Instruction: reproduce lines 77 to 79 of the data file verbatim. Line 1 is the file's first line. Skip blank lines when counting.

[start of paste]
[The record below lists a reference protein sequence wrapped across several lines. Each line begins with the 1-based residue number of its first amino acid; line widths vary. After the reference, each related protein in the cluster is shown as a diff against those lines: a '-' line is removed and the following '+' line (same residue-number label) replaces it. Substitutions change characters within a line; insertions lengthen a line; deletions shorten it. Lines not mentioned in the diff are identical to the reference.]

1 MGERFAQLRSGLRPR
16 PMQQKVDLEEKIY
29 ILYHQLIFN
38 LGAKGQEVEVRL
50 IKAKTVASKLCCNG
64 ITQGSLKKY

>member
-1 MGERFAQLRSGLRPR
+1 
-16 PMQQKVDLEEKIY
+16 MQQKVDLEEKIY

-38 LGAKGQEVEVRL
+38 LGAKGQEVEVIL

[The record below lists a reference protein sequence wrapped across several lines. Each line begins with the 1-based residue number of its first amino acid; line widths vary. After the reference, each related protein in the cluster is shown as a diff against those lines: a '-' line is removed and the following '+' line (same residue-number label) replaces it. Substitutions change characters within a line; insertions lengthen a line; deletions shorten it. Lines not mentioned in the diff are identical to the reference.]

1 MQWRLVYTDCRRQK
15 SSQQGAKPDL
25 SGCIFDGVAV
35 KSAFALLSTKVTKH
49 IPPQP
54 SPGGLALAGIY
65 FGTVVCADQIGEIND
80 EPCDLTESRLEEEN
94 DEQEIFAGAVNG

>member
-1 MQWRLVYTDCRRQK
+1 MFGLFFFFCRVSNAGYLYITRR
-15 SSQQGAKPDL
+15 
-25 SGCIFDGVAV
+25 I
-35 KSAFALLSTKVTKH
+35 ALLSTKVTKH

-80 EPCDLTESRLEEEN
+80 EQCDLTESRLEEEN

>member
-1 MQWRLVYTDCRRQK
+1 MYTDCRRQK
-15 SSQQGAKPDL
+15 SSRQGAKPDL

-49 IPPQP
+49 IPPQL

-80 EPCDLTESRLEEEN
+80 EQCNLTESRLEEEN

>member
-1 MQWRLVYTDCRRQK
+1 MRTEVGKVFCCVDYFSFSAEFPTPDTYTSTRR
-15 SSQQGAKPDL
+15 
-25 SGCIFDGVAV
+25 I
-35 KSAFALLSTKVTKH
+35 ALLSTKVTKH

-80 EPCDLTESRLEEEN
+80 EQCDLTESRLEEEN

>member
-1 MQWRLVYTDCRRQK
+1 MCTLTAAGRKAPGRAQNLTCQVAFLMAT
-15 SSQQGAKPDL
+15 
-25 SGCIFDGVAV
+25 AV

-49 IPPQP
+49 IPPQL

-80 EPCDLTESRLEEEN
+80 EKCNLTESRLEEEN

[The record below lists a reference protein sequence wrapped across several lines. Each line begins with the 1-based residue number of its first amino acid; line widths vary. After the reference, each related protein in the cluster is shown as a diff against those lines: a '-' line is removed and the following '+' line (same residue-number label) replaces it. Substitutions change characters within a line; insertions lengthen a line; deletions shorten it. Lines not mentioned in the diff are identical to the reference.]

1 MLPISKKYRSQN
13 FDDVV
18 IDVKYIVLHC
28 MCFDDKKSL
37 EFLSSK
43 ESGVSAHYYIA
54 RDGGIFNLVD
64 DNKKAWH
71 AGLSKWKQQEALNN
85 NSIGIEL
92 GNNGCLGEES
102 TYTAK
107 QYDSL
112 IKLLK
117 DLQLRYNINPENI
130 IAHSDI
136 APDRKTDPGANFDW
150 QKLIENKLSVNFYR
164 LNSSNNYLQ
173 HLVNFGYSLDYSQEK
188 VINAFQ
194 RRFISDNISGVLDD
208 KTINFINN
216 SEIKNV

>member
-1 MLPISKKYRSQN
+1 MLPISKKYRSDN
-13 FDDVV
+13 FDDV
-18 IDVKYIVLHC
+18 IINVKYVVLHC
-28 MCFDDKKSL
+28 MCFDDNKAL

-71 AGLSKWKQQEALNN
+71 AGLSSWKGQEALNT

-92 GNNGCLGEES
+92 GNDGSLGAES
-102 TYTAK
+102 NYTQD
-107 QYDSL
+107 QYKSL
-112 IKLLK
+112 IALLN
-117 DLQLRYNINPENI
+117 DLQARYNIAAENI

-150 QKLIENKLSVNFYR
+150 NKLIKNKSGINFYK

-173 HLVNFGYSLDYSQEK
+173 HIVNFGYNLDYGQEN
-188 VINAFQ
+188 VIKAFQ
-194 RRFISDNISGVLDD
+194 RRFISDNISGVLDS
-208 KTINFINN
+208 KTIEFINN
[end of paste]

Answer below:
85 NSIGIEL
92 GNNGCLGEES
102 TYTAK